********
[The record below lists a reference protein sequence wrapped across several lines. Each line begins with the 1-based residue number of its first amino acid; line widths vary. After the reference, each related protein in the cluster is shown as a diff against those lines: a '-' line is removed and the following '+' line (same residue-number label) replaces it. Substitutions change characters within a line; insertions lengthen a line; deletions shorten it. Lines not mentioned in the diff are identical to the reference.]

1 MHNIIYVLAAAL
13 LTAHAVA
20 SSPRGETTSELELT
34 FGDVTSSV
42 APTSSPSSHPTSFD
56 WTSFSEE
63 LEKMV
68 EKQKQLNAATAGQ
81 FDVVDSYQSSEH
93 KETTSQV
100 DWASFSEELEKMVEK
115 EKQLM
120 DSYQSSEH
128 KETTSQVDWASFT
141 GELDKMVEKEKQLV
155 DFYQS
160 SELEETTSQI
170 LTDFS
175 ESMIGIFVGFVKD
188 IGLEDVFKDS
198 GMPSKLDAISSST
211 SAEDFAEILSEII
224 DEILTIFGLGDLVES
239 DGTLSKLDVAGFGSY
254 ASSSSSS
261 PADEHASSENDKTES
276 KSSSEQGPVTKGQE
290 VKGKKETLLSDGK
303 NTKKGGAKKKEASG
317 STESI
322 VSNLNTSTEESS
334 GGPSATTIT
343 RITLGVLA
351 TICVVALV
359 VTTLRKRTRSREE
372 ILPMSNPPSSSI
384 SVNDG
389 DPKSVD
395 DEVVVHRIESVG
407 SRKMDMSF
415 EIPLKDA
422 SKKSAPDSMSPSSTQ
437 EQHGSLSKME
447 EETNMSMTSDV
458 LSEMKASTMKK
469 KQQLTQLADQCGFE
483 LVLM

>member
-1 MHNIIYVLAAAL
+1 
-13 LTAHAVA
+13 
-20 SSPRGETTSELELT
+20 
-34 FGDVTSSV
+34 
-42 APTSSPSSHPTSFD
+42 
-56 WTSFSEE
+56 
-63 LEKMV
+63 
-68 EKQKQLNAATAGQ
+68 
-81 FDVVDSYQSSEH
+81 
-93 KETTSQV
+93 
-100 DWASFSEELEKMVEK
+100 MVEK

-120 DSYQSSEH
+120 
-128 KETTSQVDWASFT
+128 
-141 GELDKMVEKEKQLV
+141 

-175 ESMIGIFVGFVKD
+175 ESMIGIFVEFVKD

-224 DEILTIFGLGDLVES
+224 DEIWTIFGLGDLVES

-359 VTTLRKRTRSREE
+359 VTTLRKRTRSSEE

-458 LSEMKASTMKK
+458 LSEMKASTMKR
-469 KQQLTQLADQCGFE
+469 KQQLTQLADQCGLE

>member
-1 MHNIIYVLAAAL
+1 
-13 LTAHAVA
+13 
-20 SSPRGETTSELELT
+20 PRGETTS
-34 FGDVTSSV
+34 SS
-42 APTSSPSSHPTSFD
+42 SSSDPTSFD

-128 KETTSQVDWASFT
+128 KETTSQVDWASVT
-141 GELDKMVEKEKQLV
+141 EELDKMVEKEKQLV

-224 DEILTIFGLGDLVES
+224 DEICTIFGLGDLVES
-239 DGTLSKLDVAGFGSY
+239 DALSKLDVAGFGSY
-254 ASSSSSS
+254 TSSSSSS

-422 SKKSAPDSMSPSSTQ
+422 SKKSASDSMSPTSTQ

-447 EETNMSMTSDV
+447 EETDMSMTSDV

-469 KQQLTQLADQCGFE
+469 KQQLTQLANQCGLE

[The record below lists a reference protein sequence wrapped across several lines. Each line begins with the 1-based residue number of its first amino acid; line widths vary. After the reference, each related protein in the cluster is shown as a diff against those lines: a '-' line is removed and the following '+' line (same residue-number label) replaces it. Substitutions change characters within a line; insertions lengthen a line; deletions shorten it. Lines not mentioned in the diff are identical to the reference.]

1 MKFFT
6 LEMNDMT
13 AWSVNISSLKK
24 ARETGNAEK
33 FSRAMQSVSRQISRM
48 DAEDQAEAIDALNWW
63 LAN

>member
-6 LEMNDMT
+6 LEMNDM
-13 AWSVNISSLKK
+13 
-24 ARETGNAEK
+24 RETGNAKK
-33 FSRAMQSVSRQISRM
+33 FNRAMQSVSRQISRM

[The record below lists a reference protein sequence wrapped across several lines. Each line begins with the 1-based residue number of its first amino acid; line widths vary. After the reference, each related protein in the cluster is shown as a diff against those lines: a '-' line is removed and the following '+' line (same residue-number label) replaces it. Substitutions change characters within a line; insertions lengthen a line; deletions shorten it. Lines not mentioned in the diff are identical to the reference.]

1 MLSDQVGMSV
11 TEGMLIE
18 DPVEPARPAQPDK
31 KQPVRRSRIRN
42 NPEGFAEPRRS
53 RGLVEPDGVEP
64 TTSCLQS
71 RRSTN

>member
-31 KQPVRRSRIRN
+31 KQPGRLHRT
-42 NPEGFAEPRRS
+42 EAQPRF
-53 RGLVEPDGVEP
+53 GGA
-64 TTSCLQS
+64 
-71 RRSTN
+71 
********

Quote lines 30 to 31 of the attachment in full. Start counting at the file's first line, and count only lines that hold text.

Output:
303 NTKKGGAKKKEASG
317 STESI